The hospital room was small and bright. My dad was lying in bed, eyes closed, chest moving up and down as a machine breathed for him. Mom and I were standing on either side, holding his warm hands. The DNR had already been signed. All that was left to do was flick a switch. I watched as the green line started to fall... 120...90...80...60... It hovered around 40 for what felt like hours. That’s when my mom leaned close to his ear and whispered, “It’s ok, honey. Sarah and I are here. You can let go.” It didn’t take long after that for the line to go flat. I felt the moment it happened: the moment my dad was gone. I’m grateful I was there to say, “Goodbye.”
I was 21 when he died, a senior in college, still deciding what I wanted to do with my life. The static of possibilities quieted after that morning in the hospital. There were no more questions after that. There was simply a need to write.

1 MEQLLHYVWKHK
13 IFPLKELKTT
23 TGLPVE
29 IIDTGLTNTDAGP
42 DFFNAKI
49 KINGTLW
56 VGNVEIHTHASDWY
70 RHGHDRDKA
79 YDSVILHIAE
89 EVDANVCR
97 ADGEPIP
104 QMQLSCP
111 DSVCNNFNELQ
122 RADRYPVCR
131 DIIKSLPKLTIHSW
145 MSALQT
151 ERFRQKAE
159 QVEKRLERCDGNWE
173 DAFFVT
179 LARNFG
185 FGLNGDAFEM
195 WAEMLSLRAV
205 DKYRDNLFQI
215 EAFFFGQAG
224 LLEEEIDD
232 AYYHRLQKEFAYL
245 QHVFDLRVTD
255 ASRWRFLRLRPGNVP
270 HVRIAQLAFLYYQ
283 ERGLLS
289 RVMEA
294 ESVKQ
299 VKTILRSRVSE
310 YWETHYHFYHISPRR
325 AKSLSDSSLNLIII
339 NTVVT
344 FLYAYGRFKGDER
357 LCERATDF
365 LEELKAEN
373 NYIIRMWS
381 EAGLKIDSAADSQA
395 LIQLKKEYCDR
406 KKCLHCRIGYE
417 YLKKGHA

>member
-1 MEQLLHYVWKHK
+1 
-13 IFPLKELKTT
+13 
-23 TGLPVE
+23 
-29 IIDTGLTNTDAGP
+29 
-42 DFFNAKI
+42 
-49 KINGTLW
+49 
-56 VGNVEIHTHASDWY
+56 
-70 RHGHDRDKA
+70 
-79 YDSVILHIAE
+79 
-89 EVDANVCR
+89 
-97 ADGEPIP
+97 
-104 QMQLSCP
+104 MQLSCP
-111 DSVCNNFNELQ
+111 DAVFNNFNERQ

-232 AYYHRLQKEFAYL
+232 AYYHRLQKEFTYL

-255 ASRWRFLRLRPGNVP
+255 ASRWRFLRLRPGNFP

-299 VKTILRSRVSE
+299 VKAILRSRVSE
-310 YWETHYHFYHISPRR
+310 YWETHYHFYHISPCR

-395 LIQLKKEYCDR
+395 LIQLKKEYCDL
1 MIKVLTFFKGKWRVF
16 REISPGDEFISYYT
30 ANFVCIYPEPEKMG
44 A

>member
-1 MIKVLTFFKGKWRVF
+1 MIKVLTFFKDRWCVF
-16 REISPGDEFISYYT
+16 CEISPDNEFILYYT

The stories I tell dive below the surface. They are about regular people confronted by extraordinary events that anyone can and will probably be faced with at some point in her or his life; primal stories about love, fear, sexuality, death, told honestly without embellishment. I believe that watching theater and film shouldn’t be a passive act, but rather one that summons us to inhabit another person’s life so that we might consider our own lives through the eyes of others. It’s through this process of active storytelling that I hope to encourage honest and emotional dialogue that fosters compassion, self-reflection, personal healing, and connection.